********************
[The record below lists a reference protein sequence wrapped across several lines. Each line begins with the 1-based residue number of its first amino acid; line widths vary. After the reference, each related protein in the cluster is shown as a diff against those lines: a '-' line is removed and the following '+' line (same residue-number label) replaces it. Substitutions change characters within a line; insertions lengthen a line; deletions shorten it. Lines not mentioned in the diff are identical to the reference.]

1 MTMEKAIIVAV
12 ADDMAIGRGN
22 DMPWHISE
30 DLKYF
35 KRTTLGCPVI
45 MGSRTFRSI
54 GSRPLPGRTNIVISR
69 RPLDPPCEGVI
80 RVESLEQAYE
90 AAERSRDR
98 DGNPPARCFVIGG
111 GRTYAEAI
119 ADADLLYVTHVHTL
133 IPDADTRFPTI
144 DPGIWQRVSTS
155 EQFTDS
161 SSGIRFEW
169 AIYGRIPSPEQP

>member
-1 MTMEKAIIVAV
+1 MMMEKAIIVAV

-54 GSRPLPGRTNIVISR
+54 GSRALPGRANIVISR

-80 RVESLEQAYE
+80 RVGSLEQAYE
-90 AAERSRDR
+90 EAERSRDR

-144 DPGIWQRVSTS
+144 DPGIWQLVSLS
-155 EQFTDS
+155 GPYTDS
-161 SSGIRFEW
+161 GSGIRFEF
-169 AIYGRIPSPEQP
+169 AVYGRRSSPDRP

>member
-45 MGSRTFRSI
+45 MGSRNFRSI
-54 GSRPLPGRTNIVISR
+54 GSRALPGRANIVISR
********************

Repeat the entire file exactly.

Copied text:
[The record below lists a reference protein sequence wrapped across several lines. Each line begins with the 1-based residue number of its first amino acid; line widths vary. After the reference, each related protein in the cluster is shown as a diff against those lines: a '-' line is removed and the following '+' line (same residue-number label) replaces it. Substitutions change characters within a line; insertions lengthen a line; deletions shorten it. Lines not mentioned in the diff are identical to the reference.]

1 MTMEKAIIVAV
12 ADDMAIGRGN
22 DMPWHISE
30 DLKYF
35 KRTTLGCPVI
45 MGSRTFRSI
54 GSRPLPGRTNIVISR
69 RPLDPPCEGVI
80 RVESLEQAYE
90 AAERSRDR
98 DGNPPARCFVIGG
111 GRTYAEAI
119 ADADLLYVTHVHTL
133 IPDADTRFPTI
144 DPGIWQRVSTS
155 EQFTDS
161 SSGIRFEW
169 AIYGRIPSPEQP

>member
-1 MTMEKAIIVAV
+1 MMMEKAIIVAV

-54 GSRPLPGRTNIVISR
+54 GSRALPGRANIVISR

-80 RVESLEQAYE
+80 RVGSLEQAYE
-90 AAERSRDR
+90 EAERSRDR

-144 DPGIWQRVSTS
+144 DPGIWQLVSLS
-155 EQFTDS
+155 GPYTDS
-161 SSGIRFEW
+161 GSGIRFEF
-169 AIYGRIPSPEQP
+169 AVYGRRSSPDRP

>member
-45 MGSRTFRSI
+45 MGSRNFRSI
-54 GSRPLPGRTNIVISR
+54 GSRALPGRANIVISR